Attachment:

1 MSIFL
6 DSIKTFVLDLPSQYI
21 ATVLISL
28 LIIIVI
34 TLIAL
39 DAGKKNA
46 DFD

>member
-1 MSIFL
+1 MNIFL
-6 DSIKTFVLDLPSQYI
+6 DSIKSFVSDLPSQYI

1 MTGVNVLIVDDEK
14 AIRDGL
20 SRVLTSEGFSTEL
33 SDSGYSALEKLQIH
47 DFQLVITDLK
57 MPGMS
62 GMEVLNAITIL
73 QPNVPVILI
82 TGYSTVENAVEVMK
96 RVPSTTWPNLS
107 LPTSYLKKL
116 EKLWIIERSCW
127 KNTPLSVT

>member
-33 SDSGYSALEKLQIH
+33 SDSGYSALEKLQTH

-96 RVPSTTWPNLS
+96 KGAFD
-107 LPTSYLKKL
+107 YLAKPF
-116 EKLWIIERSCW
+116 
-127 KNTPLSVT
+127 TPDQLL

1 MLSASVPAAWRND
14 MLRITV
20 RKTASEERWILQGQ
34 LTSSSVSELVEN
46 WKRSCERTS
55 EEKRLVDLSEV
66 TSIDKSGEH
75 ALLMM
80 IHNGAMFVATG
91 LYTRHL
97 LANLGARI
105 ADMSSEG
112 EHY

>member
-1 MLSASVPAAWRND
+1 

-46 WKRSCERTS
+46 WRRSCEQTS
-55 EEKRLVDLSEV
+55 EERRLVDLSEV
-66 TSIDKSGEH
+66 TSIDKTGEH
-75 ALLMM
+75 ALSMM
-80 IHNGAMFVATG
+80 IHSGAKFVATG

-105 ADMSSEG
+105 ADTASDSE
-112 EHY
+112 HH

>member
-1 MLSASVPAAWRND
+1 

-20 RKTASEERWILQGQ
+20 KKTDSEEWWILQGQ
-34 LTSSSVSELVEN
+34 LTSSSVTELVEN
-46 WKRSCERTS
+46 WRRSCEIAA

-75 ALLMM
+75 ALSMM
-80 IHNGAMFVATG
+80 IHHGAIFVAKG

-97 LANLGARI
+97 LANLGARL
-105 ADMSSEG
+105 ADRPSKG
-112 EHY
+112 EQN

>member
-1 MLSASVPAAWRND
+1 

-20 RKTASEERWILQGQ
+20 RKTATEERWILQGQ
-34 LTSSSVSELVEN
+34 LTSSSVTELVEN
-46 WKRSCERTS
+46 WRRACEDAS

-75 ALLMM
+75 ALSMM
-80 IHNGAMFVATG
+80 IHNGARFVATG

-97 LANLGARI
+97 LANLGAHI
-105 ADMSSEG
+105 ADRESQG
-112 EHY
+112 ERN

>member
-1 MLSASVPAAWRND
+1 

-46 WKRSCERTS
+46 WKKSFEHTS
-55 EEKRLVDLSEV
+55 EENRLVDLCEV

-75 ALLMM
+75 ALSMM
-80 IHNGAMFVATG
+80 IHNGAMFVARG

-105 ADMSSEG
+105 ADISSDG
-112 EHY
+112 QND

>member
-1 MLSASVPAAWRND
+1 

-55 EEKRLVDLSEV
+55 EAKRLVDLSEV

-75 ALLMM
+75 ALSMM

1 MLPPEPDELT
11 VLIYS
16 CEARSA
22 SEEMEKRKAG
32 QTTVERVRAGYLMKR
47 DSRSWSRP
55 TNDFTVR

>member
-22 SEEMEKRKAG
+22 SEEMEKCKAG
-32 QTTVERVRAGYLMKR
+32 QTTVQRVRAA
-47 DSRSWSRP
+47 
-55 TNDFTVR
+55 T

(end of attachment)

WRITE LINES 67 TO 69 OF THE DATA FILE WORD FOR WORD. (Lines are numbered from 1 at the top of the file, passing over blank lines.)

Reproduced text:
>member
-1 MLSASVPAAWRND
+1 